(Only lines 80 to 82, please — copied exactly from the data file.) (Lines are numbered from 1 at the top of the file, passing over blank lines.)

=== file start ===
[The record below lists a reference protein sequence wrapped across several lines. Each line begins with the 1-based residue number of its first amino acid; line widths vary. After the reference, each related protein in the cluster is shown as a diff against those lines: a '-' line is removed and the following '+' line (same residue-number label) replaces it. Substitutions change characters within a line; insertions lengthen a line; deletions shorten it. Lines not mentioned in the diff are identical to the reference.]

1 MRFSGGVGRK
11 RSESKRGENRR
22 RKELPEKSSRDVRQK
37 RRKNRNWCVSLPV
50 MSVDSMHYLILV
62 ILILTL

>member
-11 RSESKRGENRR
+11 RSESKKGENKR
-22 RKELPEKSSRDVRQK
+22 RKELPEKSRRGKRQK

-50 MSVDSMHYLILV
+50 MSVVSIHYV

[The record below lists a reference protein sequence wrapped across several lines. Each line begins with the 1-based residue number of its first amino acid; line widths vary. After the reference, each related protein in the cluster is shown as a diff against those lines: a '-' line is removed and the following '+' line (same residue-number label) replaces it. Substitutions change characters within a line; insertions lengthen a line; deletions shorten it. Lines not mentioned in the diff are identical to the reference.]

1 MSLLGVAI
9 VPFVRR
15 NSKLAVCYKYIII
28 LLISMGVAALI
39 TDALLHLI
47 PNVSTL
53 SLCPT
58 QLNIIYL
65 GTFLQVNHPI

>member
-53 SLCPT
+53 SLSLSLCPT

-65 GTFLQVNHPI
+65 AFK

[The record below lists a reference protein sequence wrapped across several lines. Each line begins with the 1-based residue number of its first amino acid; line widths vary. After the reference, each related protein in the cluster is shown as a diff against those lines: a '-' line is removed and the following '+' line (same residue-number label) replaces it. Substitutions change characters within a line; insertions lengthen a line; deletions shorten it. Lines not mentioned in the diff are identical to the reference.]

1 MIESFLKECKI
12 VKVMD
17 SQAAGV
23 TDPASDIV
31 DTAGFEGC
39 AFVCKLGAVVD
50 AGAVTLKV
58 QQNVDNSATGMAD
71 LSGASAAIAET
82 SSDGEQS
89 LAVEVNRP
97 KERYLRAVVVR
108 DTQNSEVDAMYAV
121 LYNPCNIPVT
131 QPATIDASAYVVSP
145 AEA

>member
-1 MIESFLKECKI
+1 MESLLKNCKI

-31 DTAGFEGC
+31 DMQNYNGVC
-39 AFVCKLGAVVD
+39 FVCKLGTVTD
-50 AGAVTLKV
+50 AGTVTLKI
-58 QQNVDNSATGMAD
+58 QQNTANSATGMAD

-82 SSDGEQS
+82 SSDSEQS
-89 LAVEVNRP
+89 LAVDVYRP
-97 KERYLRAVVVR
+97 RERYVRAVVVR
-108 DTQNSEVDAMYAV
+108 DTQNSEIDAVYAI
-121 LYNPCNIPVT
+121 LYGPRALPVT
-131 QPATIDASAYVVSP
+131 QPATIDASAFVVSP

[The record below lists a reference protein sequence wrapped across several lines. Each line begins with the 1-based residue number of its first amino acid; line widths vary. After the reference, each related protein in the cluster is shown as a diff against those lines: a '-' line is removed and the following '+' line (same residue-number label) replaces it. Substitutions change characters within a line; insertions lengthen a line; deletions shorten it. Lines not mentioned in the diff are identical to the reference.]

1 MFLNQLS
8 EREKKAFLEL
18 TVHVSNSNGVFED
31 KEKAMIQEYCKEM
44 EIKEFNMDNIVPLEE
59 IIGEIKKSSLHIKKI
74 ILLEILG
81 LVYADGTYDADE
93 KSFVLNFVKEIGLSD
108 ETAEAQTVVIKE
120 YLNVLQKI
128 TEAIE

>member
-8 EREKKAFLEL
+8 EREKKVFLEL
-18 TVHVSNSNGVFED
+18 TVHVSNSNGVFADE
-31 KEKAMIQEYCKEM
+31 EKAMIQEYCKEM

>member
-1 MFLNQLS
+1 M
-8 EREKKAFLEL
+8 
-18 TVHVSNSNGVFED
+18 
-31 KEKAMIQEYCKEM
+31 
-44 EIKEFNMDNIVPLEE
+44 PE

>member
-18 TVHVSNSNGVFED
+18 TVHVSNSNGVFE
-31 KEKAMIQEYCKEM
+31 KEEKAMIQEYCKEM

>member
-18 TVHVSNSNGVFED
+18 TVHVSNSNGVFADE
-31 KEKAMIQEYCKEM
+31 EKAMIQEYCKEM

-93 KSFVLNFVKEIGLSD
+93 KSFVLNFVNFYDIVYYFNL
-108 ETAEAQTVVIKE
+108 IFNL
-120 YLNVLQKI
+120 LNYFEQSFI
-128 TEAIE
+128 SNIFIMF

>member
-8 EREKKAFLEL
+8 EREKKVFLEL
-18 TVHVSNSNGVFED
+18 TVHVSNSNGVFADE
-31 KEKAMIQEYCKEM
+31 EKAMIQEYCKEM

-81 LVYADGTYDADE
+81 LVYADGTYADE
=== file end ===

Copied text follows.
108 ETAEAQTVVIKE
120 YLNVLQKI
128 TEAIE